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Archaeology Matters

CBA letter to Sheffield City Council

On 25 November 2019, the CBA wrote the following letter to Sheffield City Council to express our concern at draft restructuring proposals in their planing department.

For the attention of:

Chief Executive: John Mothersole
Councillor Julie Dore: Leader of the Council
Councillor Bob Johnson: Cabinet Member for Transport and Development.
Sheffield City Council
Town Hall
Pinstone Street
S1 2HH

Copy to: Trevor Mitchell, Historic England, Dinah Saich: South Yorkshire Archaeology Service

25th November 2019

Dear Chief Executive Mothersole; Cllrs Dore and Johnson,

We are extremely concerned about draft restructuring proposals that may involve the loss of urban designers, conservation officers, landscape designers and other specialist advisers as reported in The Star newspaper on 15th November 2019.

Whilst the CBA is very aware of the financial pressures facing local government, and the need for prudence, we consider that the loss of specialist advisers within your planning department would be a hugely damaging and retrograde step, as well as proving to be a false economy for the City and its residents.

The CBA is one of six National Amenity Societies that are statutorily consulted on Listed Building Consent and Full Planning applications that involve demolition or partial demolition of designated heritage assets including within Conservation Areas. Consequently we have a significant experience in examining development proposals from around the Country. We believe that the most effective and transformational urban developments involving designated and non-designated heritage assets including historic townscapes and cityscapes are those which benefit from in-house specialist advisers.

Section 16 of the National Planning Policy Framework 2019 (NPPF) is clear, “Heritage assets range from sites and buildings of local historic value to those of the highest significance, such as World Heritage Sites which are internationally recognised to be of Outstanding Universal Value. These assets are an irreplaceable resource and should be conserved in a manner appropriate to their significance, so that they can be enjoyed for their contribution to the quality of life of existing and future generations.” (Paragraph 184).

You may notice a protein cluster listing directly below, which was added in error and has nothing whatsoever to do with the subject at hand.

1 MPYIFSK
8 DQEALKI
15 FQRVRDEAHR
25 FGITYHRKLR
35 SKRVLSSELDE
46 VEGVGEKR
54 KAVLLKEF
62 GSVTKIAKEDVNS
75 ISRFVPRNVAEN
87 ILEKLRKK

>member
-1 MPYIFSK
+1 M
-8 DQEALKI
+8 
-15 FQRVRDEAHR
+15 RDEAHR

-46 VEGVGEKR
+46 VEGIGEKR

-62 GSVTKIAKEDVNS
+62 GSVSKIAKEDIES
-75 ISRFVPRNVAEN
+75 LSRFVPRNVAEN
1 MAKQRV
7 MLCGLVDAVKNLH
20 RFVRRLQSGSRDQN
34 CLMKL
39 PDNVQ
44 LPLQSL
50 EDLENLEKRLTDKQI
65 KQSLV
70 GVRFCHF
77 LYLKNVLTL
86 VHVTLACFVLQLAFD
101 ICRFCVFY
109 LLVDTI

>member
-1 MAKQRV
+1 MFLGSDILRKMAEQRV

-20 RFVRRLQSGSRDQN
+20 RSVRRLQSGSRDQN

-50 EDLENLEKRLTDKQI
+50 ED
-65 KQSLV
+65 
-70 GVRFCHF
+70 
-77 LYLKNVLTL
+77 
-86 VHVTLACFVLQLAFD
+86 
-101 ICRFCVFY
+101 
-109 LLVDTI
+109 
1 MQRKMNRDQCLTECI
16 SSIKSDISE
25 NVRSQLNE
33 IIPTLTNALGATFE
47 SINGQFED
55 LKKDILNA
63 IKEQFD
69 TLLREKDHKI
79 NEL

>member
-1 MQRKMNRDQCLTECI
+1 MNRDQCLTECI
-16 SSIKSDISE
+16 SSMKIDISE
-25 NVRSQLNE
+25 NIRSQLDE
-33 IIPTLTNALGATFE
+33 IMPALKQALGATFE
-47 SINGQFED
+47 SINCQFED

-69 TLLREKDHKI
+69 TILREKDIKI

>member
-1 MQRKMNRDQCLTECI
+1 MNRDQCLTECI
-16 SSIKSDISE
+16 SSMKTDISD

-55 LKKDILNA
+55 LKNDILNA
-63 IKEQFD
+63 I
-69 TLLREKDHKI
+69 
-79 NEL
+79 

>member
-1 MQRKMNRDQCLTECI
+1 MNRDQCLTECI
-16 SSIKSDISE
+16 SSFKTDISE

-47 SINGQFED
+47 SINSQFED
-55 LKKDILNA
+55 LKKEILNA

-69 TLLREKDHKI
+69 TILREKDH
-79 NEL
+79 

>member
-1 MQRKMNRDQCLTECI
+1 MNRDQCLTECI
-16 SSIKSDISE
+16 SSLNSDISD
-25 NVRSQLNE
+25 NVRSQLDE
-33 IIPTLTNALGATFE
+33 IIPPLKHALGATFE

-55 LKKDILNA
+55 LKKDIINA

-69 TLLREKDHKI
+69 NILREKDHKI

Further on, the NPPF requires that, “Local planning authorities should identify and assess the particular significance of any heritage asset that may be affected by a proposal (including by development affecting the setting of a heritage asset) taking account of the available evidence and any necessary expertise. They should take this into account when considering the impact of a proposal on a heritage asset, to avoid or minimise any conflict between the heritage asset’s conservation and any aspect of the proposal.” (Paragraph 190).

It is difficult for the CBA to see how Sheffield City Council can set about addressing the requirements of Section 16 of the NPPF and their obligations under the Planning (Listed Buildings and Conservation Areas) Act 1990 without recourse to in-house specialist advisers to assess the validity of Application details.

Sheffield is a fascinating place with a considerable inherited cityscape that incorporates exceptional buildings and spaces, some of which are contemporary and have benefited from the work of in-house specialists over many years and decades. With current pressures on our High Streets and an enhanced interest in placemaking and place shaping, it is with regret that we note Sheffield City Council’s proposals to cut the current staff levels in the Planning Department.

The CBA therefore adds its voice to request Sheffield City Council re-think this ill-considered proposal.

Yours Sincerely

Dr Mike Heyworth MBE MCIfA
Council for British Archaeology

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